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In past years, Oni has averaged nearly 150 hours of pro bono service per year when she has accepted a pro bono litigation matter. Although her involvement with IndyBar initiatives may only require a modest amount of time (up to 15 hours a year) she finds her participation provides meaningful opportunities to serve our community. She is active in several IndyBar pro bono initiatives, including the Hospice, Free Wills Clinic and Ask a Lawyer programs. Oni believes that an excellent pro bono experience begins and ends with “the willingness and effort to give the same level of service, responsiveness and diligence on par with paying clients.”
One of Oni’s keen observations about pro bono work is that it allows attorneys, particularly those focusing on commercial matters during their work day, to reach and be involved with local communities in ways that commercial practice may not create. Her pro bono work has allowed her to meet individuals with whom their paths might not otherwise cross giving her a broadened perspective on life. She believes these byproducts of local community involvement and making introductions to different segments of the population, and parts of the world in some instances for Oni, has enriched her pro bono experience and day-to-day practice as well.
From her own experience, Oni realizes that the need for pro bono services is great and the areas of legal need are diverse. She offers that because of our community’s scope of need, “every attorney should feel confident that his or her services are needed — without respect to the attorney’s area of practice.” She also echoes the sentiments of others who have been highlighted by this article series and the many others in our legal community who devote their time and resources to pro bono work, which is time (or the lack of it) is the biggest reason for not committing. Oni’s approach and advice: “Make the time and pro bono a priority. When something is a priority, we find a way to fit it in and get it done. It will certainly be a sacrifice, but in the end both the recipient of our services and the attorney benefit.”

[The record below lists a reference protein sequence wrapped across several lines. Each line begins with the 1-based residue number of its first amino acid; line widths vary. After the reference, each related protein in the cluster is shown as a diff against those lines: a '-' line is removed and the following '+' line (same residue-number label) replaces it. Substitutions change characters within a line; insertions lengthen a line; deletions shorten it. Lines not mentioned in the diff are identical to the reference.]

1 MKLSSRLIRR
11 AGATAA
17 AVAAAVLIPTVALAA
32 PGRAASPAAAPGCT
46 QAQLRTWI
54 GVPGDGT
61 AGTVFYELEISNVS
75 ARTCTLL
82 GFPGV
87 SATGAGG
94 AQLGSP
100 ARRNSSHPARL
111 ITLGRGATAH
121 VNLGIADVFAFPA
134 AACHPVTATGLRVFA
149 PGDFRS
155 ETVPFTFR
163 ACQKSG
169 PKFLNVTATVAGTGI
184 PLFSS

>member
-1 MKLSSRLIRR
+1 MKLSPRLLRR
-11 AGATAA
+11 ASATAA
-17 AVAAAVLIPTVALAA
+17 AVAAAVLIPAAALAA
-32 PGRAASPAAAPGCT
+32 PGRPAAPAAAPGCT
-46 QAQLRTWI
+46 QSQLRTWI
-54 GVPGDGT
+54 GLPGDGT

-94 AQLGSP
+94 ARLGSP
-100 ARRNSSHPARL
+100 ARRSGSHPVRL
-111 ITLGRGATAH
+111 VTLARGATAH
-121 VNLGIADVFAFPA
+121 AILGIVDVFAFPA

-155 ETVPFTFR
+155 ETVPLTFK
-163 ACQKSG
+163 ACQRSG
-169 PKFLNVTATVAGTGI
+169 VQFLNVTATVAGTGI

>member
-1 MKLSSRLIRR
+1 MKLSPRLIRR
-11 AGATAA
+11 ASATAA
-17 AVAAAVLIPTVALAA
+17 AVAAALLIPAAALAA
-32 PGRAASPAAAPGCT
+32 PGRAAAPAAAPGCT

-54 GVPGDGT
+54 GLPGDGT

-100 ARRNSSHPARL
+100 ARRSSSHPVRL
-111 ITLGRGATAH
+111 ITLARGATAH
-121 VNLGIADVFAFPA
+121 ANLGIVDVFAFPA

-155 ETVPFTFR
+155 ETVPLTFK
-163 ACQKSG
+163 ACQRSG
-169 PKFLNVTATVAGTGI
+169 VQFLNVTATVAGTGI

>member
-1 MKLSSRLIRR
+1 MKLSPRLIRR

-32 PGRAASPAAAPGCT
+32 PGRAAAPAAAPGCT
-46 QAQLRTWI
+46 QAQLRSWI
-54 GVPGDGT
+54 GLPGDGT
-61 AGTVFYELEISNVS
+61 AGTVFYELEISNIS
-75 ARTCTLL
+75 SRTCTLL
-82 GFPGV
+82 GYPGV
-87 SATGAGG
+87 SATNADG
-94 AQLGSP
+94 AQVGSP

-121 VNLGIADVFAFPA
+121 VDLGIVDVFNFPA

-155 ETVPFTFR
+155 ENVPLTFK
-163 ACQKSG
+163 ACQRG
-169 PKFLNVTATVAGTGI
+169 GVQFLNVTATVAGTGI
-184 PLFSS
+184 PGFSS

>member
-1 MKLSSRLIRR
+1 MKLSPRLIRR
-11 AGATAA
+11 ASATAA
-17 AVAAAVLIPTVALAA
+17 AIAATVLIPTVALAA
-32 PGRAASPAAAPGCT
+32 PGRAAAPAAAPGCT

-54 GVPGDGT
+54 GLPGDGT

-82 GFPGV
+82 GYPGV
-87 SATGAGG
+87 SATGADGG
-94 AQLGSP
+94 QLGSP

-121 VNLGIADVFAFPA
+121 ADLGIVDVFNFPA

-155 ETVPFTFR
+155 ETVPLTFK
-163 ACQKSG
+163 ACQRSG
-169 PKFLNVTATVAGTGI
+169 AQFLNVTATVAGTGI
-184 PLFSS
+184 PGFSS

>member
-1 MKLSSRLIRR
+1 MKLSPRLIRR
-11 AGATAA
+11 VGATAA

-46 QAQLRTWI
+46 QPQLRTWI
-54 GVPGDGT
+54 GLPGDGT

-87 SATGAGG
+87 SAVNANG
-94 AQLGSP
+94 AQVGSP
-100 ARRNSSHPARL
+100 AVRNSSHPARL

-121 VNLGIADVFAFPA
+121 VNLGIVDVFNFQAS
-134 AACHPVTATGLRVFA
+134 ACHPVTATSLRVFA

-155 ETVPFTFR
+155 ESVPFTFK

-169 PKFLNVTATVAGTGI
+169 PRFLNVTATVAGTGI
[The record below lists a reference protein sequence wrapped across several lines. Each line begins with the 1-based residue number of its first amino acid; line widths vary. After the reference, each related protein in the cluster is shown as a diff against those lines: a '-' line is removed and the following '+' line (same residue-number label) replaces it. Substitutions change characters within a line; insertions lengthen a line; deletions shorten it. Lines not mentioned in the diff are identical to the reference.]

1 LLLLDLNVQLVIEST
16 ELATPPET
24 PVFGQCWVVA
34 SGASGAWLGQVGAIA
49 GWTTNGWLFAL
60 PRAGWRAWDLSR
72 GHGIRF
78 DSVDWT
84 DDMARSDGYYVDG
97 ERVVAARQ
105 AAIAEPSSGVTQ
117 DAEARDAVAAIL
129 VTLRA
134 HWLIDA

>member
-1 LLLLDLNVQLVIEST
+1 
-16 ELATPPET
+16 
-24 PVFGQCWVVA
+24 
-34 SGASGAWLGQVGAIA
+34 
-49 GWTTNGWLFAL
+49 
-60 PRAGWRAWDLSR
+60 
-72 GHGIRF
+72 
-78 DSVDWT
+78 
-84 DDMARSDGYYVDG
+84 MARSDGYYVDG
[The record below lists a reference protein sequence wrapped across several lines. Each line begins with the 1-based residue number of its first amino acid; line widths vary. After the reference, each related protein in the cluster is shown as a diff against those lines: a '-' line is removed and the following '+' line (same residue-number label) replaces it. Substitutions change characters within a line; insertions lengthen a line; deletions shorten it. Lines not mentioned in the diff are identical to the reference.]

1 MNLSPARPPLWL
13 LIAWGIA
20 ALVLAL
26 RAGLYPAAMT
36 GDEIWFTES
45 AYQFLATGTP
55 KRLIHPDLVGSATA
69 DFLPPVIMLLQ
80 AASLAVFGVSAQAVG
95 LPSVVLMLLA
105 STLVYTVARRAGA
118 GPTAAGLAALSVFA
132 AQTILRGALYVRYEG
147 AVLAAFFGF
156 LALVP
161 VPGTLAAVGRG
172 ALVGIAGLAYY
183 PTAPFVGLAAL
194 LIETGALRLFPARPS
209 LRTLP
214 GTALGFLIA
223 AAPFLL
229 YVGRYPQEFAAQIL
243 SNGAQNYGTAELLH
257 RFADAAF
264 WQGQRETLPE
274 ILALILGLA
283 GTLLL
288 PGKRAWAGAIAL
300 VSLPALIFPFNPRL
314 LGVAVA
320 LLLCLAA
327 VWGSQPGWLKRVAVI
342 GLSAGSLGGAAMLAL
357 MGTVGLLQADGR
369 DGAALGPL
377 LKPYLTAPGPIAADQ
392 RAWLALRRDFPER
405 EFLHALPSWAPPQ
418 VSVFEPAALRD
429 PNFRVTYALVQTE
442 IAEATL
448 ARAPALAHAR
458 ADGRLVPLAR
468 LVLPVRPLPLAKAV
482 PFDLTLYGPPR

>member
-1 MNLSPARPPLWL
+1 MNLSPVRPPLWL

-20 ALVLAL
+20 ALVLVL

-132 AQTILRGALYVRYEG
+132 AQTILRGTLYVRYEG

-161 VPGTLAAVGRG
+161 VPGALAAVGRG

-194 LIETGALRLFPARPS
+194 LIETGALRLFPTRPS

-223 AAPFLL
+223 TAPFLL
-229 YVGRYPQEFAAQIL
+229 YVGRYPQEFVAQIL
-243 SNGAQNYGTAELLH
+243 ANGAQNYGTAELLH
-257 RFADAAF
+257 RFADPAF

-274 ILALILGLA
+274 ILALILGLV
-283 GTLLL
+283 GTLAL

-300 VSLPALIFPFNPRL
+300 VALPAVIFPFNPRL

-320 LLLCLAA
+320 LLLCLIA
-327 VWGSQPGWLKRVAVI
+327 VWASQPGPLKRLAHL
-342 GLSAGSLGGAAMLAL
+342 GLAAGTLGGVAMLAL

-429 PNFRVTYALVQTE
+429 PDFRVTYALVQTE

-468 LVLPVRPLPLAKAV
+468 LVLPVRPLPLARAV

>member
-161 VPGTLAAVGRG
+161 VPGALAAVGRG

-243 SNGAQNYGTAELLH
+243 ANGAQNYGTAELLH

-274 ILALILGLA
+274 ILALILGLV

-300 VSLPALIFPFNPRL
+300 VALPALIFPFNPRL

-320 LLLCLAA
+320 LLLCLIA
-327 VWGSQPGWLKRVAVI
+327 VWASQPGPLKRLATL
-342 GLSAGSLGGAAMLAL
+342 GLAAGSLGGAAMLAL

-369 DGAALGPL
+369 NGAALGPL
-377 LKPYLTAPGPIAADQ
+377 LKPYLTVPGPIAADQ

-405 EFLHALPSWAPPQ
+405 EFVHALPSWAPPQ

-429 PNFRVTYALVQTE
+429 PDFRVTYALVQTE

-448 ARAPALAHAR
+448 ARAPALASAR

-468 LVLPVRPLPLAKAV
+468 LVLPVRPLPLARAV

One of the programs benefitting from Oni’s time is the Free Wills Clinic, which is currently held twice a year and provides wills and other advance directives at no cost to eligible participants, typically those with income at or below 150 percent of the federal poverty level. This fall’s clinics will be held on Tuesday, Oct. 29 from 11 a.m. to 2 p.m. at the John H. Boner Neighborhood Center, located at 2236 E. 10th St., and on Tuesday, Nov. 12 from 11 a.m. to 3 p.m. at the Roudebush VA Hospital, located at 1481 W 10th St.
The IndyBar Pro Bono Standing Committee sincerely appreciates Oni’s efforts and so many other IndyBar members who give their time, talent and financial donations to provide legal services to those of limited financial means in our community. The objective of this article series is to acknowledge excellent pro bono efforts by members of the IndyBar and to inspire others. If you have been moved to action by this article, or otherwise desire to be added to the growing list of lawyers willing to assist others on a pro bono basis, go to indybar.org/probono to sign up.
Kris Kazmierczak is a member of the Indianapolis Bar Association Pro Bono Committee and a shareholder of Katz Korin Cunningham PC, where he practices in the areas of business, contract and employment counseling and litigation.